Page last updated at 05:43 GMT, Wednesday, 25 March 2009

Long-tailed tit flies up charts

Long-tailed tits (pic: Peter Beesley)
Some people have been feeding the birds a more suitable diet

Mild winters and a new diet have helped the long-tailed tit make it into the top 10 birds spotted in UK gardens, says conservation charity the RSPB.

More frequent visits meant it reached the highest ranks of the Big Garden Birdwatch poll for the first time.

The RSPB said the bird had benefited from a series of mild winters and from adapting to visiting garden feeders.

The survey, done in January, recorded almost twice as many long-tailed tits compared with last year.

That took it from 14th in 2008, to 10th in 2009.

More than half a million people took part in the annual survey, which saw numbers of all but one of the top 10 birds increase slightly on last year's figures.

The sparrow still occupied top spot, with the highest average number of birds spotted in gardens, while the starling stayed in second place despite a slight drop in numbers.

Blackbirds also held onto their third place spot, although all three of the most common birds have seen numbers drop significantly since the first Garden Birdwatch in 1979.

Small insect-eating birds like the long-tailed tit are particularly susceptible to snowy and frosty conditions which make their food hard to come by.

This means warmer winters improve their survival rates, said the RSPB.

The charity said the bird had also adapted to feeding on seeds and peanuts at bird tables, and from feeders, in the last 10 years.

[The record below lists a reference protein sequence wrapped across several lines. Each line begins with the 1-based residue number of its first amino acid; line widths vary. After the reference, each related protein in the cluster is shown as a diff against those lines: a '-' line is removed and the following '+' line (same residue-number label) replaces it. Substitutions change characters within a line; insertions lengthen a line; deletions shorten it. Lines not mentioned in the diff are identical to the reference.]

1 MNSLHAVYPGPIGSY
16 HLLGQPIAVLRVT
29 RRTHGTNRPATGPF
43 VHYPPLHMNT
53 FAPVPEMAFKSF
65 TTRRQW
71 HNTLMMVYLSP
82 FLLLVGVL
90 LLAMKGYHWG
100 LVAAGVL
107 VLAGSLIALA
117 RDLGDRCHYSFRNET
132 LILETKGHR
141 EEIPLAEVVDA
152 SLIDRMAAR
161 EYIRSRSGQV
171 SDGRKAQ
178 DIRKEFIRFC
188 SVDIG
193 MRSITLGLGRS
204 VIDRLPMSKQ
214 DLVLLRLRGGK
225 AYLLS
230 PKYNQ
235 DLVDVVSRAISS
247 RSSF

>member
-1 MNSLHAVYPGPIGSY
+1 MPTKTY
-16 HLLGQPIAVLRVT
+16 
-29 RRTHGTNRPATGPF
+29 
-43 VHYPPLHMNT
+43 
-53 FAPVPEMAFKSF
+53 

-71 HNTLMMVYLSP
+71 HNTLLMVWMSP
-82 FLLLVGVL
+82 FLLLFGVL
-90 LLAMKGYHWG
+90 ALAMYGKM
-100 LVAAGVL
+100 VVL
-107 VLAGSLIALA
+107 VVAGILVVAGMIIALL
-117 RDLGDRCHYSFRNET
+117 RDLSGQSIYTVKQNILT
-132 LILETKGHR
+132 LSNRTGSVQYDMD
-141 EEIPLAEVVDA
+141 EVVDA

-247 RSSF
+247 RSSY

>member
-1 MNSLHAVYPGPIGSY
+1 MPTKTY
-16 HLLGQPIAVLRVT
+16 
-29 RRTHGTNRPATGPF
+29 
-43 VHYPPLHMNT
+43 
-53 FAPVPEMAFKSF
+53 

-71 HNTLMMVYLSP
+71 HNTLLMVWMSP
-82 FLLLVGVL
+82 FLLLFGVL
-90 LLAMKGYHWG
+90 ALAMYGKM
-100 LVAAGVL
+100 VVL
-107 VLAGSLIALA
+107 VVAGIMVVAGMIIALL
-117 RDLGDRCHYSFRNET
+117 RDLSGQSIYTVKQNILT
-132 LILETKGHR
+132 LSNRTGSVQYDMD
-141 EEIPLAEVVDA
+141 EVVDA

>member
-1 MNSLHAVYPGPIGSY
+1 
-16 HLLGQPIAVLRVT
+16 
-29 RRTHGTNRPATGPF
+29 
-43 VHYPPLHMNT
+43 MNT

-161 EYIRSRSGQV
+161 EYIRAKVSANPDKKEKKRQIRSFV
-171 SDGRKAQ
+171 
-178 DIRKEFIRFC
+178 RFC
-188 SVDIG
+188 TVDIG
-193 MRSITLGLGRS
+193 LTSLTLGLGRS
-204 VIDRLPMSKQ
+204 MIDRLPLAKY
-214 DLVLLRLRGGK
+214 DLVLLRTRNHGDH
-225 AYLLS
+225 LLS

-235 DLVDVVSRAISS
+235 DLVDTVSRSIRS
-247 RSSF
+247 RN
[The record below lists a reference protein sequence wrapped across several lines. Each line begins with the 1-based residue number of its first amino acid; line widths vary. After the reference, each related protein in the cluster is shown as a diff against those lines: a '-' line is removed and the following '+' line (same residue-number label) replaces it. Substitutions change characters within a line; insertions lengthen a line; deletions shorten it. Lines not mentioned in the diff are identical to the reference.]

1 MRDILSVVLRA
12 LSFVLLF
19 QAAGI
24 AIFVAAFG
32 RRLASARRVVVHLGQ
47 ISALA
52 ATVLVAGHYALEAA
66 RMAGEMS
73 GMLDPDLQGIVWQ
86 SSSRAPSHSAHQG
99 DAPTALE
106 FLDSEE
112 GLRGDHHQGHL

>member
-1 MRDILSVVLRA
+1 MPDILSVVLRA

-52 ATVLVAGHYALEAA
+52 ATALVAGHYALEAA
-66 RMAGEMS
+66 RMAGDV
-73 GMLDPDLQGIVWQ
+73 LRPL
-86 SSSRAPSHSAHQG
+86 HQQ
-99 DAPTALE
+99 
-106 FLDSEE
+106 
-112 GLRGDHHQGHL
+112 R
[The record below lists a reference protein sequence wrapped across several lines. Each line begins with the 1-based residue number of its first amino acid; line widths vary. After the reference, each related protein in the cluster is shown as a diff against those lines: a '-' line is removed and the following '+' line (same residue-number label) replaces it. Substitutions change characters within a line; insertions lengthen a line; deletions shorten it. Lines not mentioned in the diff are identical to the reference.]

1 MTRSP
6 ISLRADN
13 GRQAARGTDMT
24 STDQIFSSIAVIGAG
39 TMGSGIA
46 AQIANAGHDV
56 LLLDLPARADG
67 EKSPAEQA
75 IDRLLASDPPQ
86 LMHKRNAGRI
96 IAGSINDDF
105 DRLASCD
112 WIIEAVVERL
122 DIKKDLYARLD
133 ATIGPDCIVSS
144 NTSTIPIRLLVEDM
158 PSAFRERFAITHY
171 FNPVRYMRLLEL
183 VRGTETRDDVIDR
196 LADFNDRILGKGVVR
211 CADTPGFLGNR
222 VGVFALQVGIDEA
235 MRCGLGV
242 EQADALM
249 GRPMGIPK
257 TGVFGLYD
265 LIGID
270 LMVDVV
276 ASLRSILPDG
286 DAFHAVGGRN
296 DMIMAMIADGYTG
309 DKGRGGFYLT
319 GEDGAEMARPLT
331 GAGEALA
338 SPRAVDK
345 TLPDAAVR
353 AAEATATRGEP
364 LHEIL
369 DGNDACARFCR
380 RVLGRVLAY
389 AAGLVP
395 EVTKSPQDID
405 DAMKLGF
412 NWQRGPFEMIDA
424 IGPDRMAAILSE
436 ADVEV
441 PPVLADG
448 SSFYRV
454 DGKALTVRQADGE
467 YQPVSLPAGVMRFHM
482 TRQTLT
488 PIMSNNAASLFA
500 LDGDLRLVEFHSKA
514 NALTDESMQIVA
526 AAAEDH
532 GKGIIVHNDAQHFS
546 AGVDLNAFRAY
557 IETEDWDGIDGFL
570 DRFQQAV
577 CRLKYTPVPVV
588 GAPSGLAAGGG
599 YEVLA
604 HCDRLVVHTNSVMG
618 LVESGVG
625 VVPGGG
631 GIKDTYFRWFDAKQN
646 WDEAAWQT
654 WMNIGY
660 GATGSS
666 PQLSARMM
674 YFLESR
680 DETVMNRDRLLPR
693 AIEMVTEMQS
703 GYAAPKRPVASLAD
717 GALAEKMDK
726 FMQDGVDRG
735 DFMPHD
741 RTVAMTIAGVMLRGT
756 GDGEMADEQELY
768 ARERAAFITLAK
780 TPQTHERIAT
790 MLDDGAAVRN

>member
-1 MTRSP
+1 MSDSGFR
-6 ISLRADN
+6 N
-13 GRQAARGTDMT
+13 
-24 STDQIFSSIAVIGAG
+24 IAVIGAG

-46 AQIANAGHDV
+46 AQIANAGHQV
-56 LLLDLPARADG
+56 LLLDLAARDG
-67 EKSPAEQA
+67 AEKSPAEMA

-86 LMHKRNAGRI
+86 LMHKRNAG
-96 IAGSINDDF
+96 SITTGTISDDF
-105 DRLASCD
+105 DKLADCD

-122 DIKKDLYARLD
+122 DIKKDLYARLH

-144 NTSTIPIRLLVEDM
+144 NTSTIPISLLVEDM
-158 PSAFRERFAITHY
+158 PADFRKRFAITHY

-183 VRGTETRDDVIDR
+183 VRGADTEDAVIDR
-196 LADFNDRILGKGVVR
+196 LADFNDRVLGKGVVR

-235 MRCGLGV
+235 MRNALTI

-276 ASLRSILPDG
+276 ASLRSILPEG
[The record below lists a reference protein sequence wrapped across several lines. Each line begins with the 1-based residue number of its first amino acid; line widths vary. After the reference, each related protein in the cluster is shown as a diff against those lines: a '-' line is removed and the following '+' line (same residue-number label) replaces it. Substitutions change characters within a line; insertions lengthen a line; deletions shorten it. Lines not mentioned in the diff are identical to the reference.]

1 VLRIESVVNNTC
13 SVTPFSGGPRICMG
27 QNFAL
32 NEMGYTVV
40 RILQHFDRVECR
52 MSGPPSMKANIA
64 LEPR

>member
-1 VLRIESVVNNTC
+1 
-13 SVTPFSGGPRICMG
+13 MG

Part of the boost in numbers could also be down to the type of food homeowners are putting out for birds, with some supplying bird feed that is more varied and more suitable for the species.

The poll's co-ordinator Sarah Kelly said the increase in sightings highlighted the impact feeding can have on some types of bird.

"They have only started coming to feeders fairly recently, and more people are seeing them as this behaviour develops."

This year's survey also showed an influx of winter visitor waxwings - a "surprising find" in gardens - as the result of a particularly cold winter in Scandinavia leading to a poor crop of rowan berries.

Position Bird Species Average number
per garden
Source: RSPB
1 A house sparrow House sparrow 3.70
2 A starling Starling 3.21
3 A blackbird Blackbird 2.84
4 A blue tit Blue tit 2.45
5 A chaffinch Chaffinch 2.01
6 A woodpigeon Woodpigeon 1.85
7 A collared dove Collared dove 1.44
8 A great tit Great tit 1.40
9 A robin Robin 1.36
10 A long-tailed tit Long-tailed tit 1.34

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